So the unstoppable heroics of Galway, who have always represented an unstable chemical proposition in Brian Cody’s mind, was a relief. Nobody could come out and say it but everyone was delighted. The Cats had been beaten: that gave everyone else a chance. And so people waited to see if Tipperary would finish them off in the All-Ireland semi-final. And even if the sight of Kilkenny holding Tipperary to that lonely, accusatory one point in the entire second half made the blood run cold slightly, well, it didn’t change things. Kilkenny had been beaten once: they were mortal. They could be beaten again.

How close did Galway come in the All-Ireland final? That has been the uneasy question hanging over the maroon county in the 4½ months since they duelled with Kilkenny over those two memorable Sundays.

You have to remember that their fear of this modern Kilkenny team has never run quite as deeply as it does in other counties. Their unique place in the hurling world – a land-locked island of hurling excellence – has meant that they have always been capable of summoning perfect summer storms on hurling fields and they ruined Kilkenny harvests in 2001 and 2005. The pyrotechnics they unleashed in the Leinster final, when they left Kilkenny looking helpless for the first time in two decades, seemed like further proof that they had the right stuff.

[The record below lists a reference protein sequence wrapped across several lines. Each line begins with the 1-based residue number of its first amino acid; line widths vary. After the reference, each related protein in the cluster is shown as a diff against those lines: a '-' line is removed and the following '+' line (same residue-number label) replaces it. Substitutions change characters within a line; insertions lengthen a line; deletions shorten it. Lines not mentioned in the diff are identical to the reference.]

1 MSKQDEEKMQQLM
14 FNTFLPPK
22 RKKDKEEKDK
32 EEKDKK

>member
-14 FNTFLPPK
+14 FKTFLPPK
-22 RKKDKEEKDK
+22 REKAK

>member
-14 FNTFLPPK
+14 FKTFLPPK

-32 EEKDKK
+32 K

It is probably too painful for most Galway hurling people to return to the first freewheeling 20 minutes of the drawn final, when it was all maroon. Galway were playing so comfortably and confidently in that period that it seemed as if Kilkenny would bow at any moment; that the toll of their unyielding excellence and ambition would finally catch up with them and we would witness one of the most fabled sights in sport: a great team becoming old not over night but in unforgiving daylight.

Skipped away